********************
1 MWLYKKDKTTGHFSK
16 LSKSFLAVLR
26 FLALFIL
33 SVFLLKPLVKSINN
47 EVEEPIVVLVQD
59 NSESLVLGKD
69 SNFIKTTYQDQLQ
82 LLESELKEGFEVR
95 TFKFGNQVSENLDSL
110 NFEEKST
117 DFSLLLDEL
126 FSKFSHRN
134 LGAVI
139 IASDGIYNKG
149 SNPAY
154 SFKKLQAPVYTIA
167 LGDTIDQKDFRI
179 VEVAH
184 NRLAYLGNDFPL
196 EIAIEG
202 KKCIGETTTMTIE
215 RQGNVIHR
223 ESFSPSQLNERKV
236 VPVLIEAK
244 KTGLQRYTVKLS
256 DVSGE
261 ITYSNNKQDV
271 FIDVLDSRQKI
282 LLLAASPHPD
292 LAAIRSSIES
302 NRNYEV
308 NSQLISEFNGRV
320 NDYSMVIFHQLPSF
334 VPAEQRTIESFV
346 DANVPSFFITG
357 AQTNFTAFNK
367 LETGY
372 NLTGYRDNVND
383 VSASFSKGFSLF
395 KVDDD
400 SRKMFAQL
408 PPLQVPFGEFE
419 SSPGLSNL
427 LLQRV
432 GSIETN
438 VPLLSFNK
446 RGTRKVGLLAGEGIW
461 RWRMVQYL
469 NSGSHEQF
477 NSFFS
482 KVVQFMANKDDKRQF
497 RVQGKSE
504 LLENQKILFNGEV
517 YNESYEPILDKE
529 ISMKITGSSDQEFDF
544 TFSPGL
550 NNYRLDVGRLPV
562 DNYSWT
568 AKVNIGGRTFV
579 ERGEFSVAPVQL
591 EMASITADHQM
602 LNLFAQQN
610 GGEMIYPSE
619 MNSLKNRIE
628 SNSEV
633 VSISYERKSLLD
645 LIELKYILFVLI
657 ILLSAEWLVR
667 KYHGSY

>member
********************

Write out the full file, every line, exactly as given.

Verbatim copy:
1 MWLYKKDKTTGHFSK
16 LSKSFLAVLR
26 FLALFIL
33 SVFLLKPLVKSINN
47 EVEEPIVVLVQD
59 NSESLVLGKD
69 SNFIKTTYQDQLQ
82 LLESELKEGFEVR
95 TFKFGNQVSENLDSL
110 NFEEKST
117 DFSLLLDEL
126 FSKFSHRN
134 LGAVI
139 IASDGIYNKG
149 SNPAY
154 SFKKLQAPVYTIA
167 LGDTIDQKDFRI
179 VEVAH
184 NRLAYLGNDFPL
196 EIAIEG
202 KKCIGETTTMTIE
215 RQGNVIHR
223 ESFSPSQLNERKV
236 VPVLIEAK
244 KTGLQRYTVKLS
256 DVSGE
261 ITYSNNKQDV
271 FIDVLDSRQKI
282 LLLAASPHPD
292 LAAIRSSIES
302 NRNYEV
308 NSQLISEFNGRV
320 NDYSMVIFHQLPSF
334 VPAEQRTIESFV
346 DANVPSFFITG
357 AQTNFTAFNK
367 LETGY
372 NLTGYRDNVND
383 VSASFSKGFSLF
395 KVDDD
400 SRKMFAQL
408 PPLQVPFGEFE
419 SSPGLSNL
427 LLQRV
432 GSIETN
438 VPLLSFNK
446 RGTRKVGLLAGEGIW
461 RWRMVQYL
469 NSGSHEQF
477 NSFFS
482 KVVQFMANKDDKRQF
497 RVQGKSE
504 LLENQKILFNGEV
517 YNESYEPILDKE
529 ISMKITGSSDQEFDF
544 TFSPGL
550 NNYRLDVGRLPV
562 DNYSWT
568 AKVNIGGRTFV
579 ERGEFSVAPVQL
591 EMASITADHQM
602 LNLFAQQN
610 GGEMIYPSE
619 MNSLKNRIE
628 SNSEV
633 VSISYERKSLLD
645 LIELKYILFVLI
657 ILLSAEWLVR
667 KYHGSY

>member